Trade bodies that represent the ornamental fish and reptile industries will be pressing to meet the Scottish Government to challenge its plans to review the exotic pet trade which, if successful, could stop people keeping ornamental fish and reptiles across the border.
The announcement came on Sunday from Scottish Cabinet Secretary for Environment, Food and Rural Affairs Richard Lochhead, who wants to review the trade and importation of exotic animals for the pet trade in Scotland, after meeting animal campaign group OneKind.
The Ornamental Aquatic Trade Association (OATA), which represents businesses in the ornamental aquatic industry, and Reptile and Exotic Pet Trade Association (REPTA) are joining forces to lobby Mr Lochhead - and they're calling on hobbyists to do the same.
“It seems our concerns behind the Hands Off My Hobby campaign – relaunched just four weeks ago – is coming true already,” said OATA Chief Executive Keith Davenport.
“We warned that animal campaign groups had this hobby in their sights and it looks as if they have persuaded the Scottish Government to take the lead on limiting the species that people can keep as pets, including ornamental fish and reptiles.
“Of course we agree with concerns about animal welfare, unregulated internet trading and protecting native flora and fauna. It’s disappointing that the Scotland Parliament wants to lead the way in preventing significant numbers of its electorate from keeping the fish and reptiles they love.
“If this news doesn’t make hobbyists and the industry – particularly in Scotland but everywhere in the UK – get behind the Hands Off My Hobby campaign and lobby their MPs and MSPs then nothing will. It might start in Scotland but we think similar reviews of exotic pets could follow in England, Wales and Northern Ireland after the election – when SNPs could hold the balance of power in Westminster.
“It seems there is no intention to talk to the trade or hobbyists during this review. According to his press release Mr Lochhead is just going to talk to ‘animal welfare groups, veterinary organisations and biologists’. So if we’re not going to be asked then it’s down to us to make our voice heard.
“If you live in Scotland not only do you need to lobby your MP but you need to tell your local MSP and Richard Lochhead what you think of his plans. And the rest of the UK needs to sit up and take note that what happens in Scotland could happen where they are. Sign our petition and get writing to your MP – please don’t be complacent.”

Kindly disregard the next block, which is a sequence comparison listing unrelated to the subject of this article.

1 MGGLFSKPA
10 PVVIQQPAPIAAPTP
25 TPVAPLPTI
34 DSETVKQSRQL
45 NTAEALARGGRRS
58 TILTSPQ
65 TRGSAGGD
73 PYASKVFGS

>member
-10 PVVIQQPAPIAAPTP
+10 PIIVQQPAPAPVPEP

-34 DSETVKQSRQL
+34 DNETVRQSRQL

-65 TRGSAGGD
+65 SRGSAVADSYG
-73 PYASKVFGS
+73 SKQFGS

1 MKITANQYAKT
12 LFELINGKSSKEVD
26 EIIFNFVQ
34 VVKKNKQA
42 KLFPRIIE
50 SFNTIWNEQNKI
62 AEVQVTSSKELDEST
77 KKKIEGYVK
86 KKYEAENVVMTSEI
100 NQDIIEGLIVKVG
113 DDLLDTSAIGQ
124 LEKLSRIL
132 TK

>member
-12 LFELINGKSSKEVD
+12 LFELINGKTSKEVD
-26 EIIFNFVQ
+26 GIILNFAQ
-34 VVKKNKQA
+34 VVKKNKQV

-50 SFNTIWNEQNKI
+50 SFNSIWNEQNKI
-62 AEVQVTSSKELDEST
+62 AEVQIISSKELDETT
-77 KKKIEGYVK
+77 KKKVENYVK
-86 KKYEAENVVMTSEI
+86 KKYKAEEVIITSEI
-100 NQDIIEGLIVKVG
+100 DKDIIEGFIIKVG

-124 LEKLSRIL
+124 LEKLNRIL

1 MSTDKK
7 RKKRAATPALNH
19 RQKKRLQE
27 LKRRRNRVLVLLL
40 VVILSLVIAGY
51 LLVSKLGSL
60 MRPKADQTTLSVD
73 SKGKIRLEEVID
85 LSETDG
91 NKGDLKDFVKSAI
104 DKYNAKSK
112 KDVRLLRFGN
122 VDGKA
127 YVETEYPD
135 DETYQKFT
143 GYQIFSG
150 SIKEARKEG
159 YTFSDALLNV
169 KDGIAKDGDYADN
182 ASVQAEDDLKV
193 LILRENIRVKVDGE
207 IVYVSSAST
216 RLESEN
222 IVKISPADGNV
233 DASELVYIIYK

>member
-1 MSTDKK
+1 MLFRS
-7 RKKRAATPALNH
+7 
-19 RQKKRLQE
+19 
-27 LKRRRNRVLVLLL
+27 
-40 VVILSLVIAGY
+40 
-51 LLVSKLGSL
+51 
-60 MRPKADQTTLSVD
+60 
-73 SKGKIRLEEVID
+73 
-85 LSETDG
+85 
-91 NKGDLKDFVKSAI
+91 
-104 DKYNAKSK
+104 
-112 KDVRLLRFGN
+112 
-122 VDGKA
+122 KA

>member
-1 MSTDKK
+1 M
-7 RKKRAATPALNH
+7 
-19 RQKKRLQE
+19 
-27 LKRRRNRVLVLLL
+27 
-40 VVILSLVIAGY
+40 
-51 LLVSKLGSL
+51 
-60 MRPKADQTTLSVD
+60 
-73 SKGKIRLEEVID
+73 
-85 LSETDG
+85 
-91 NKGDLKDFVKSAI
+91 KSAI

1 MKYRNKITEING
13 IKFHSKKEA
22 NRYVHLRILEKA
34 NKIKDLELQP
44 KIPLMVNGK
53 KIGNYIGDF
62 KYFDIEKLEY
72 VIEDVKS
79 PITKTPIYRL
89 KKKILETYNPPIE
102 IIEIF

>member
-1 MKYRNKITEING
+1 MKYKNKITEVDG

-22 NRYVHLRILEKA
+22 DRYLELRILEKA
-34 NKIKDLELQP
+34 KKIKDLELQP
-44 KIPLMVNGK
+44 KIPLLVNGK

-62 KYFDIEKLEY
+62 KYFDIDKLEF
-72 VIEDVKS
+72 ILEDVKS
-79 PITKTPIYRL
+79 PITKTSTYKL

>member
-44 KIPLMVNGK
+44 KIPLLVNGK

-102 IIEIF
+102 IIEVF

Chris Newman, of Reptile and Exotic Pet Trade Association (REPTA) said: “Today we increasingly keep animals for companionship and enjoyment and fewer households require pets to control pests, provide food (rabbits, pigeons etc) or hunt for us (dogs, ferrets). It is imperative that prospective owners should be able to choose from a wide range of species in order to obtain the pet which best fits their lifestyle, budget and circumstances and white or positive lists can only be detrimental by restricting that choice.
“The only positive thing about a ‘positive list’ is that it is positively detrimental to the welfare of pets. Rendering animals effectively extinct in captivity when they have been successfully kept for decades (or even centuries) by private keepers cannot possibly benefit welfare or conservation and is only being considered to placate the minority but vocal animal rights industry.”
OATA estimates that 250,000 homes in Scotland keep pet fish in aquariums and ponds. On fish alone, curtailing the hobby could mean 1,000 jobs gone and £40 million a year out of the economy in Scotland. And there would be knock-on effect in some of the poorest parts of the world where people rely on income from catching live fish for the aquarium trade.
Find more information on how to join the Hands Off My Hobby campaign, go to the website.
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